Coronavirus could drag US economy into recession: Janet Yellen

Yellen, who headed the U.S. central bank from 2014 to 2018, said the economic impact depends on the severity of the outbreak

The deadly coronavirus outbreak could choke global growth and veer the U.S. toward a recession, former Federal Reserve Chair Janet Yellen warned this week.

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“We could see a significant impact on Europe, which has been weak to start with, and it’s just conceivable that it could throw the United States into a recession,” Yellen said Wednesday at an event held by the Brookings Institution in Michigan, according to Bloomberg News.

To be loosely defined as a recession, a country needs two consecutive quarters of declines in real GDP, the broadest gauge of growth.

The virus, which causes a disease called COVID-19, has killed close to 3,000 people, with more than 80,000 cases reported worldwide, mostly in China. So far, there have been a total of 60 confirmed cases of coronavirus in the U.S. That figure includes individuals who have been repatriated to the country.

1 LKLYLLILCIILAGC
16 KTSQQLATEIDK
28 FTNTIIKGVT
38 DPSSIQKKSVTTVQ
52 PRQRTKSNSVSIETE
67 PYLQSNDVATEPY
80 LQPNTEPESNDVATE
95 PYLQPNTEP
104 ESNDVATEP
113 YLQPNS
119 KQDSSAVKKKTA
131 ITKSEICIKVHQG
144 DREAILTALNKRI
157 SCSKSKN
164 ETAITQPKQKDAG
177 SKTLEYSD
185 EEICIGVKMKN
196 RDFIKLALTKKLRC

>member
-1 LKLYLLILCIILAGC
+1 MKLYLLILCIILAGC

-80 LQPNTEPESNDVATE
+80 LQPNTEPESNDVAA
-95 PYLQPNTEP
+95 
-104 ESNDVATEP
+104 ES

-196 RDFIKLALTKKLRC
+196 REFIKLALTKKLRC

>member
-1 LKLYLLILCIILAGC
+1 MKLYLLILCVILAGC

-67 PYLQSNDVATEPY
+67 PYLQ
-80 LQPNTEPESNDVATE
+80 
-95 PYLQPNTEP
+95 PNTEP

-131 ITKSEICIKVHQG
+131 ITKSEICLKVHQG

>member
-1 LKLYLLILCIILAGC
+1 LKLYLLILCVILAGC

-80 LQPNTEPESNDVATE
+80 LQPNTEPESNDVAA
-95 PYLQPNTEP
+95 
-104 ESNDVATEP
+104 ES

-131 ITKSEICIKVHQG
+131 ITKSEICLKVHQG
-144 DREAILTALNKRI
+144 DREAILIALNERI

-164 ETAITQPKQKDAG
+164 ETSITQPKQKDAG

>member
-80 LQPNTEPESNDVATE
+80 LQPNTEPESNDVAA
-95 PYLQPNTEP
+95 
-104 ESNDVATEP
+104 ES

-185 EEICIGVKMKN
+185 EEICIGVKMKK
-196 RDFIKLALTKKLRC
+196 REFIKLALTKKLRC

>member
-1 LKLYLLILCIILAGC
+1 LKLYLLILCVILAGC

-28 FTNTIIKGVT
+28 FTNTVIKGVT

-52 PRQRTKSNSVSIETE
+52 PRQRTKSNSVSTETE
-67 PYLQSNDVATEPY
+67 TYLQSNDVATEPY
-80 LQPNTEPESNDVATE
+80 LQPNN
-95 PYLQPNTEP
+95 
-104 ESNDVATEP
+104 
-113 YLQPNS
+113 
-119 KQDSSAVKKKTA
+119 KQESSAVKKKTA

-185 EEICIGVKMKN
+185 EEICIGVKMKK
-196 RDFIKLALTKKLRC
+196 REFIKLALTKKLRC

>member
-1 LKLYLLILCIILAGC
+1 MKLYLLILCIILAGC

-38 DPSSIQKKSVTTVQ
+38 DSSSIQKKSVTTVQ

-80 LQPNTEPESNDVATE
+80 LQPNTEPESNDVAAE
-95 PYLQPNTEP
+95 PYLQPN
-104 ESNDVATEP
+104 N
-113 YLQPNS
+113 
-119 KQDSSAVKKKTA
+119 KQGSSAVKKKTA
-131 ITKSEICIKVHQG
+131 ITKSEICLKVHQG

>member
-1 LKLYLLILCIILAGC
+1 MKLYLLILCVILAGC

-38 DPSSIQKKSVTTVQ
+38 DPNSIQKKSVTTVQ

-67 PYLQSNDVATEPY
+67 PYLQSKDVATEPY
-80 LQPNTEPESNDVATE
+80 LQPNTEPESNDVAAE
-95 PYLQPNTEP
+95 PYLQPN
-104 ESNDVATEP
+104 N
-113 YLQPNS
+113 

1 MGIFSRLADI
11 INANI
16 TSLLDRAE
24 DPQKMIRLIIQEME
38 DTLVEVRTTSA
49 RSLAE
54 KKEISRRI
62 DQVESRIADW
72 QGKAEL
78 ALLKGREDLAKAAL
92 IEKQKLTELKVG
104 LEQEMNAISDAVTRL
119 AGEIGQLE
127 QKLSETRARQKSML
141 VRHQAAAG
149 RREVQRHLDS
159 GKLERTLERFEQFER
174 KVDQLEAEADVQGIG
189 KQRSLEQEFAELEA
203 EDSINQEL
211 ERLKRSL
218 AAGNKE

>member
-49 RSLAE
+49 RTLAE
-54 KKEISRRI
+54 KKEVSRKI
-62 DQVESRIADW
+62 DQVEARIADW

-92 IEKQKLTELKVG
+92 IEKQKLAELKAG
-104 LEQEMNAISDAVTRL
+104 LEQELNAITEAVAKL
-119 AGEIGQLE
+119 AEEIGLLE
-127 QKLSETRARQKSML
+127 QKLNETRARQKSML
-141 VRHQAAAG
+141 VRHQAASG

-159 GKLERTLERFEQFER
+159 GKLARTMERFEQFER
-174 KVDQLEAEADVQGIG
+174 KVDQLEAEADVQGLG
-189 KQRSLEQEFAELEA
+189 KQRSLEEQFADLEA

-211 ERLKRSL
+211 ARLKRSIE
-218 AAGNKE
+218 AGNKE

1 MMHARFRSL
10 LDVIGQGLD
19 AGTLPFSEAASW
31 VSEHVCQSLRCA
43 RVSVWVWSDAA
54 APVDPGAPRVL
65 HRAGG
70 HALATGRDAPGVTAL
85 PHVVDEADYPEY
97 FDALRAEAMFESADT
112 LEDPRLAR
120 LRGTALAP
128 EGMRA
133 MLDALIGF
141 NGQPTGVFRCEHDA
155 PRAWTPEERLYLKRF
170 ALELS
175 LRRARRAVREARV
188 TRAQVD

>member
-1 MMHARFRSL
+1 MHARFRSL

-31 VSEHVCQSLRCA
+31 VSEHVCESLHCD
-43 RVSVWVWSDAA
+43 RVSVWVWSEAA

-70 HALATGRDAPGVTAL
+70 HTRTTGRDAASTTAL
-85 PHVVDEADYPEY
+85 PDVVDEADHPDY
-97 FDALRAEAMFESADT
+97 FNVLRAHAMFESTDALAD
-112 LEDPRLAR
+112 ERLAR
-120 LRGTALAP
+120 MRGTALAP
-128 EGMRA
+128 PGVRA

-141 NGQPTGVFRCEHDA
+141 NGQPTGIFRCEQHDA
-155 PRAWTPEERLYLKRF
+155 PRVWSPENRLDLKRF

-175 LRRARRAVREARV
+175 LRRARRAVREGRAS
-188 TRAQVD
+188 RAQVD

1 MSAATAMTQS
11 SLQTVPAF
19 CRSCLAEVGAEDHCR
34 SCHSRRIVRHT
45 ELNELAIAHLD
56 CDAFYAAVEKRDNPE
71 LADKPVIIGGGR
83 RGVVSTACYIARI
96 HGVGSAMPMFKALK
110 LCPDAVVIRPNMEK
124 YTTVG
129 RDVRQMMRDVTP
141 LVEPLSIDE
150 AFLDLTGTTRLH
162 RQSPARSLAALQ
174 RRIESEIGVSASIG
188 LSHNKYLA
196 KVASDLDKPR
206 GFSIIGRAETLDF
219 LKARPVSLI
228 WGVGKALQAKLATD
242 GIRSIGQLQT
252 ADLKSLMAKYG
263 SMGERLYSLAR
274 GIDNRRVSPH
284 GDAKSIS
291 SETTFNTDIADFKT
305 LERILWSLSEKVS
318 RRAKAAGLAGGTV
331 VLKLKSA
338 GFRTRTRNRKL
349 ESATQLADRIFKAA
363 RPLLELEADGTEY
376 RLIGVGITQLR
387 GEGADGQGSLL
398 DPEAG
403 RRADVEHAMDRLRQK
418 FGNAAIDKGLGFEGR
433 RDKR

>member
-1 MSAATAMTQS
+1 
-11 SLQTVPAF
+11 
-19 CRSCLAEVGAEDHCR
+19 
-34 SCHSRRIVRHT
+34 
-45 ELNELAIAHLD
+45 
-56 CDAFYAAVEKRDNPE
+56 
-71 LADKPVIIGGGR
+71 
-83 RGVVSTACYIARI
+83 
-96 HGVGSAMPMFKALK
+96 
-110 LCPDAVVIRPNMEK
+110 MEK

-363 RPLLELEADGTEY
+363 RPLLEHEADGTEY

HOW LONG DOES A RECESSION LAST?

It has forced China, the world's second-largest economy, to all but halt its production of consumer goods like phones, clothing and automobiles and institute mass quarantines in some cities and place severe restrictions on an estimated 780 million people, the Verge reported.

HOW DEADLY IS NEW CORONAVIRUS? IT'S STILL TOO EARLY TO TELL

Multiple companies and countries are limiting travel to and from mainland China, evacuating citizens and scaling back operations. Plus, dozens of U.S. companies, including Apple, Disney and Starbucks, have temporarily closed their locations in China or limited their hours.

Still, Yellen, who headed the U.S. central bank from 2014 to 2018, said the economic impact depends on the severity of the outbreak.

WHAT TRIGGERS AN ECONOMIC RECESSION?

“If it doesn’t hit in a substantial way in the United States, that’s less likely," Yellen said. "We had a pretty solid outlook before this happened -- and there is some risk, but basically I think the U.S. outlook looks pretty good.”

It’s likely that a vaccine -- which historically takes between two to five years to develop -- for the disease is still at least several months away. During a Wednesday press conference, Dr. Anthony Fauci, who heads the National Institute of Allergy and Infectious Diseases, said a vaccine would not be applicable for a “year to a year and a half” due to delays from testing, development, production and distribution.

The best preventative measure is regular, thorough handwashing.

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